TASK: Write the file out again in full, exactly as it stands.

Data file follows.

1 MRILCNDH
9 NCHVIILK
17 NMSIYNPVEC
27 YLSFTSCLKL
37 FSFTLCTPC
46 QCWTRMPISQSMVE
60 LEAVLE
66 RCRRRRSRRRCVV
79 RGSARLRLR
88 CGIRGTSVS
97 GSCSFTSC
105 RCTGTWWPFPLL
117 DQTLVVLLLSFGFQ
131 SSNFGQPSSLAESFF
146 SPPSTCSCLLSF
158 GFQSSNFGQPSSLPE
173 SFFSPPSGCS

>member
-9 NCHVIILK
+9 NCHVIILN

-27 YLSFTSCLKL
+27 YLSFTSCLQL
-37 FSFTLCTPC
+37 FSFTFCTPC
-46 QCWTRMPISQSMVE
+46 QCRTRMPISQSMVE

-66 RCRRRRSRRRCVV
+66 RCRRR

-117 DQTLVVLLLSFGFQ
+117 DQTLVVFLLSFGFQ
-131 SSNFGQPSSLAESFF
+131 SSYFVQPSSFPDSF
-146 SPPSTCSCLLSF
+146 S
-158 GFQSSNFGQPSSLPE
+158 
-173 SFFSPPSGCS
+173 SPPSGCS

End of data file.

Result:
1 MRILCNDH
9 NCHVIILK
17 NMSIYNPVEC
27 YLSFTSCLKL
37 FSFTLCTPC
46 QCWTRMPISQSMVE
60 LEAVLE
66 RCRRRRSRRRCVV
79 RGSARLRLR
88 CGIRGTSVS
97 GSCSFTSC
105 RCTGTWWPFPLL
117 DQTLVVLLLSFGFQ
131 SSNFGQPSSLAESFF
146 SPPSTCSCLLSF
158 GFQSSNFGQPSSLPE
173 SFFSPPSGCS

>member
-9 NCHVIILK
+9 NCHVIILN

-27 YLSFTSCLKL
+27 YLSFTSCLQL
-37 FSFTLCTPC
+37 FSFTFCTPC
-46 QCWTRMPISQSMVE
+46 QCRTRMPISQSMVE

-66 RCRRRRSRRRCVV
+66 RCRRR

-117 DQTLVVLLLSFGFQ
+117 DQTLVVFLLSFGFQ
-131 SSNFGQPSSLAESFF
+131 SSYFVQPSSFPDSF
-146 SPPSTCSCLLSF
+146 S
-158 GFQSSNFGQPSSLPE
+158 
-173 SFFSPPSGCS
+173 SPPSGCS